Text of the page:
2. About the Member Giveaway program.
      1. I only just realized I could apply for Author status on LibraryThing and do a Member Giveaway that way.  (I learn something new every day, as another wise person once said.)
When you think you’re ready to post your advance review request, close your computer and go do something else.  Then come back and reread it as if you were the advance reviewer.  I know you’ve done your best to make the post compelling (and honest), but ask yourself if you’ve left out a pertinent detail.  Providing the right information is a courtesy to the reviewer and double-checking is a small thing that can make a big difference.

Saturday, April 26, 2014

Are restaurants aware of food allergies?


Many restaurants seem to be clueless when it comes to food allergies, beyond a few that have made the news recently.  But there are exceptions.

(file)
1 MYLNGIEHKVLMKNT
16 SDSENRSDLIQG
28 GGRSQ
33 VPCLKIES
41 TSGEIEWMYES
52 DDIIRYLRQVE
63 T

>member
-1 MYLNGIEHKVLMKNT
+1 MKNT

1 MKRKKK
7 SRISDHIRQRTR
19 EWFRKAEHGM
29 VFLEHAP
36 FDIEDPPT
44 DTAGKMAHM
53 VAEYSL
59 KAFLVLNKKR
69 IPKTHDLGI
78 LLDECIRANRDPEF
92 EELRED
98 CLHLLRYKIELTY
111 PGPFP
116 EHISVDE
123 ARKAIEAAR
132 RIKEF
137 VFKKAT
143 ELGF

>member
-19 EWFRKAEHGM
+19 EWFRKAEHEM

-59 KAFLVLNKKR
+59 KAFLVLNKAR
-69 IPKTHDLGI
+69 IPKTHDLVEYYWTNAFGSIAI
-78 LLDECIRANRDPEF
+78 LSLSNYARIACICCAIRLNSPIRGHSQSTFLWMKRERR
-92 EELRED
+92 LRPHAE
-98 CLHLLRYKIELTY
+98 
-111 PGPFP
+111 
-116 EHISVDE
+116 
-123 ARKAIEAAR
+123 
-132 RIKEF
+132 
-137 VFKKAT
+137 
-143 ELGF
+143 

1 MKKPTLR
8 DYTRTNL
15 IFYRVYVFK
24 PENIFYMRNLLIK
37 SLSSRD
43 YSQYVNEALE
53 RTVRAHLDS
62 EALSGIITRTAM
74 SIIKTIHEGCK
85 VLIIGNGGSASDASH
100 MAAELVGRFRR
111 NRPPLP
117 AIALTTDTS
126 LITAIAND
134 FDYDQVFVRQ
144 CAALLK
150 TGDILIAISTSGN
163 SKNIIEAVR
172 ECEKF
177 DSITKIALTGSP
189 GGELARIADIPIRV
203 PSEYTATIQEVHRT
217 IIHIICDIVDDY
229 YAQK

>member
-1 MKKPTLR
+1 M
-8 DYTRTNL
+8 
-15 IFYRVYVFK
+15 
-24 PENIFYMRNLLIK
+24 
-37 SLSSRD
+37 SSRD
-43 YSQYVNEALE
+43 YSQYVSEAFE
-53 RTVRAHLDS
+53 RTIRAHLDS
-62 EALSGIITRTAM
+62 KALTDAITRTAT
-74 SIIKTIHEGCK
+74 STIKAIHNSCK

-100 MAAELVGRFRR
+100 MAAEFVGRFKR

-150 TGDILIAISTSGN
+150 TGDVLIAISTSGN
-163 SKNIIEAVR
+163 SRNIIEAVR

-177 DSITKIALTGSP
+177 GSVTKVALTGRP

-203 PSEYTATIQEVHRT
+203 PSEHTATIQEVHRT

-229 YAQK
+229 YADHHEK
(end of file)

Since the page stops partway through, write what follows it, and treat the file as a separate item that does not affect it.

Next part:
When you have food allergies, a dinner date starts with research.  A lot of information can be found online, but if you’re already in the car the direct approach can be faster.  My sister and I went out to dinner last night.  She is highly sensitive to Monosodium Glutamate (MSG), but was craving Italian food.  Does Italian food have MSG in it?  We weren’t sure.  A phone call later, we had learned that Johnny Carino’s, the restaurant we were considering, had an allergy menu! 

Armed with that information, we braved the restaurant.  As we entered, two smiling women greeted us.  Neither of them was the woman with whom my sister had spoken, but she had left instructions for them to have a copy of the allergy menu ready and they handed it to us promptly.  There were no pictures, but the across the top of the printout was a list of ingredients (eggs, milk, MSG, and wheat) and whether or not the dishes, listed down the left side of the page, contained those ingredients.

A short way inside the restaurant we were seated at a table for four, nestled in a corner with privacy walls on either side.  From where we sat we could see two rows of booths and the open kitchen.  The music was what I would call “soft,” and played just loud enough to be heard over all of the conversations simultaneously taking place.